KUBO goes on a date

Dana Cochran,
Special Education Teacher
Oklahoma, US

In this blog, Dana Cochran describes how her grade 5 students with ASD* have responded to KUBO coding challenges.

“It’s a robot dating show, Mrs. Cochran!” my student shouted from the floor while smiling and giggling. 

“Look! Ours both met at the flagpole,” her classmate said excitedly.

My special needs students, ages 10-11, had been working on coding KUBO for about a week. They had learned functions and subroutines. (We hadn’t even gotten to loops, yet.) Everyone was engaged, active, and most importantly having fun.

I had challenged each pair of students to program their KUBOs to meet at a chosen spot on their maps. Each team determined where to meet, where they would start, and set to work. I heard chatting and laughing as students came up with stories for why their robots would be meeting. They were getting very detailed. One team came up with their own “Robot Dating Show.” If their programs were spot on with the robots meeting perfectly, it was deemed a “successful first date.” If the robots were just a bit off track, for example only touching one of each of their wheels, then this was “a bad date.” If they didn’t meet at all, missing each other completely, the date was termed an “EPIC fail!”

A huge win for encouraging students to work together

No matter the outcome, each “date” generated peels of laughter. I had to force my students to stop coding. I had to make them stop working together and engaging with each other. For my students with ASD, who would prefer to work solo and in silence, this was a HUGE win. I had to make them stop trying to problem solve to get their robots to meet. Again, a huge win for special needs students that all too often give up after one failed attempt.

It was GREAT!

KUBO has energized my classroom in ways I hadn’t anticipated. I knew my students would be excited about using robots; they love hands-on experiences. I thought I would be able to use KUBO as a carrot, of sorts, to encourage my students to complete tasks. Getting a preferred activity after completing a less exciting task is a common tactic. In that aspect I was right. My students count down until we get to KUBO daily.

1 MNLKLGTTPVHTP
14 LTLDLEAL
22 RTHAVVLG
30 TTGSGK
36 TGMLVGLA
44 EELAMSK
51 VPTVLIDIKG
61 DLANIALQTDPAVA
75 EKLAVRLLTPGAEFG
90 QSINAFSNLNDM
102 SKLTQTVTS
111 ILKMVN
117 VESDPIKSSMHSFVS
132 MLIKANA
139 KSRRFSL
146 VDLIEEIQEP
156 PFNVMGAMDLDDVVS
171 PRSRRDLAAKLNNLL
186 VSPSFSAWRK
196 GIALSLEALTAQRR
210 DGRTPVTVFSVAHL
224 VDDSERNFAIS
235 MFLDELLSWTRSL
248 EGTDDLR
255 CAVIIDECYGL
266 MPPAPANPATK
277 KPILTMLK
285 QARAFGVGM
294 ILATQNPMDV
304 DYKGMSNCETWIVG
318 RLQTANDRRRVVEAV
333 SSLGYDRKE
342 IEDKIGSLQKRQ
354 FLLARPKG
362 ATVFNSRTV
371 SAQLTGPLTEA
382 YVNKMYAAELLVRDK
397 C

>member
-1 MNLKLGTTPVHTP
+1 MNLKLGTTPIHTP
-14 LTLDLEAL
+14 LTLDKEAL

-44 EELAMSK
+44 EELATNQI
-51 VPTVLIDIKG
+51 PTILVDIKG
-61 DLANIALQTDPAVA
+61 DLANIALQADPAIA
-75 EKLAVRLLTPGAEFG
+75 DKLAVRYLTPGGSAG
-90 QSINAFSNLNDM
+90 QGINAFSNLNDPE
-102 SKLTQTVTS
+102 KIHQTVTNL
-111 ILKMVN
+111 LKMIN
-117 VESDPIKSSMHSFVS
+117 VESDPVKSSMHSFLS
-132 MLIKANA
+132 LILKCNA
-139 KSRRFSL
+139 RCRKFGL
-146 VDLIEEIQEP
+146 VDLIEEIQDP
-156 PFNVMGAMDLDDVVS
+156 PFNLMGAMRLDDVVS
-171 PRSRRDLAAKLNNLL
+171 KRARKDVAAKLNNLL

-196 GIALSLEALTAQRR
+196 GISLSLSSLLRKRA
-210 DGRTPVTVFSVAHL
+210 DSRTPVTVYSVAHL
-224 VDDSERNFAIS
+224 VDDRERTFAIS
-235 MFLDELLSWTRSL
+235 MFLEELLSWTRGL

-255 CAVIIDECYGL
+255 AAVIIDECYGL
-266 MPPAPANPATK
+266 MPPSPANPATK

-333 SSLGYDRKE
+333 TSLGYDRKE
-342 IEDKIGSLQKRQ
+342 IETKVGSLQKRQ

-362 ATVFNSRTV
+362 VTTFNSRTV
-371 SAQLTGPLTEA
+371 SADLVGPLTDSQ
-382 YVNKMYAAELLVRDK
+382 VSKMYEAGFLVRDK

I didn’t think they would start to build stories around KUBO and create scenarios to challenge themselves.

I didn’t think they would start to form connections between coding and language. 

I really didn’t foresee students with ASD having real conversations with their peers.

My students aren’t the typical “STEAM Kids.” They aren’t the kids waving their hands in the air, bouncing to answer every question. Often, learning is a struggle. My students carry labels “Autism Spectrum Disorder,” “emotional disturbance,” “specific learning disability,” “Dyslexia,” “behavior disorder,” and “attention deficit hyperactivity disorder.” Often these labels mean they don’t get to experience cool projects like robotics. They have to spend extra time building their skills in the basics – proper behavior, reading, writing, math – and so there’s little time left for the extras. 

In reality, all students need more hands-on experiences, but special needs students even more. We, as educators, know this, but sometimes it’s just too difficult to locate good options. Or, when we do find something awesome, it takes forever to set up or learn to use and we run out of steam trying to get to the STEAM activity.

I didn’t think it would be so easy!

When I saw KUBO I thought it would be easy to use, but again I didn’t think it would be sooooo easy. I was up and going the day the boxes arrived. No lengthy training or tutorial is needed. We got to the cool stuff right away. Their faces lit up as they created that first line of code and saw KUBO execute their commands. We were off and running. 

Today, we started a project designing maps for KUBO. We are creating new worlds for KUBO to navigate. One student created a zombie-infested forest, while another created a “Dark Crystal”-inspired journey. There was a lovely forest with a river and one with a Fortnite-esque scene. 

As we complete our maps, we will write stories about KUBO in these new worlds and create challenges for KUBO to complete. They are already talking about having KUBO solve a maze to get through the forest or gather items to survive a Zombie apocalypse or getting KUBO through the obstacles to recover the crystal. I can already see creating videos and books and even 3D versions of our maps…the students aren’t the only ones whose creativity has been inspired. 

My students and I are really excited to see where this takes us!

*ASD – Autism Spectrum Disorder

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KUBO is a simple, intuitive plug-and-learn tool with low complexity and easy adoption for teachers. The unique, hands-on, TagTile® system provides new ways to learn coding, with broad curriculum relevance to maximize learning outcomes. KUBO is suitable for students aged 4 to 10+.

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